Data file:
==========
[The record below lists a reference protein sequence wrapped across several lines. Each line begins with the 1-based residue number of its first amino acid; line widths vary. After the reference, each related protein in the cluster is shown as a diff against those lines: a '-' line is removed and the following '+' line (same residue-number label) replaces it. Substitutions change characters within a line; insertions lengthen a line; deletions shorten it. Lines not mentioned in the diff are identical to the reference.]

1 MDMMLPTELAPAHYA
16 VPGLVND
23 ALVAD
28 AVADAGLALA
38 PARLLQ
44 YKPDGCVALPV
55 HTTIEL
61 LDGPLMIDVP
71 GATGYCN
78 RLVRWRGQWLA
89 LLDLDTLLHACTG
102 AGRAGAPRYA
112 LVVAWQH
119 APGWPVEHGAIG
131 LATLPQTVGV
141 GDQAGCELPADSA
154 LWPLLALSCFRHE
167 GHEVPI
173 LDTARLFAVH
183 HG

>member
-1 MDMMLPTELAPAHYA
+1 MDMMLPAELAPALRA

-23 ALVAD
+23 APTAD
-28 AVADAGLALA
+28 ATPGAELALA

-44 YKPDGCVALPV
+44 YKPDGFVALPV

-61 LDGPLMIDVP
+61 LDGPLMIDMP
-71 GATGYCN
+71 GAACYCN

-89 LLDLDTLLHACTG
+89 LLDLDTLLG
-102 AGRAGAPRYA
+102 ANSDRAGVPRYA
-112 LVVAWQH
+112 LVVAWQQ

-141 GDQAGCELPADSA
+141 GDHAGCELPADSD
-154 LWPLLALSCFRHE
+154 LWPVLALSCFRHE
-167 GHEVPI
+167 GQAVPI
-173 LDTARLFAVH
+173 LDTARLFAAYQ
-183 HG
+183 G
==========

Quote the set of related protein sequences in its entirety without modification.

[The record below lists a reference protein sequence wrapped across several lines. Each line begins with the 1-based residue number of its first amino acid; line widths vary. After the reference, each related protein in the cluster is shown as a diff against those lines: a '-' line is removed and the following '+' line (same residue-number label) replaces it. Substitutions change characters within a line; insertions lengthen a line; deletions shorten it. Lines not mentioned in the diff are identical to the reference.]

1 MDMMLPTELAPAHYA
16 VPGLVND
23 ALVAD
28 AVADAGLALA
38 PARLLQ
44 YKPDGCVALPV
55 HTTIEL
61 LDGPLMIDVP
71 GATGYCN
78 RLVRWRGQWLA
89 LLDLDTLLHACTG
102 AGRAGAPRYA
112 LVVAWQH
119 APGWPVEHGAIG
131 LATLPQTVGV
141 GDQAGCELPADSA
154 LWPLLALSCFRHE
167 GHEVPI
173 LDTARLFAVH
183 HG

>member
-1 MDMMLPTELAPAHYA
+1 MDMMLPAELAPALRA

-23 ALVAD
+23 APTAD
-28 AVADAGLALA
+28 ATPGAELALA

-44 YKPDGCVALPV
+44 YKPDGFVALPV

-61 LDGPLMIDVP
+61 LDGPLMIDMP
-71 GATGYCN
+71 GAACYCN

-89 LLDLDTLLHACTG
+89 LLDLDTLLG
-102 AGRAGAPRYA
+102 ANSDRAGVPRYA
-112 LVVAWQH
+112 LVVAWQQ

-141 GDQAGCELPADSA
+141 GDHAGCELPADSD
-154 LWPLLALSCFRHE
+154 LWPVLALSCFRHE
-167 GHEVPI
+167 GQAVPI
-173 LDTARLFAVH
+173 LDTARLFAAYQ
-183 HG
+183 G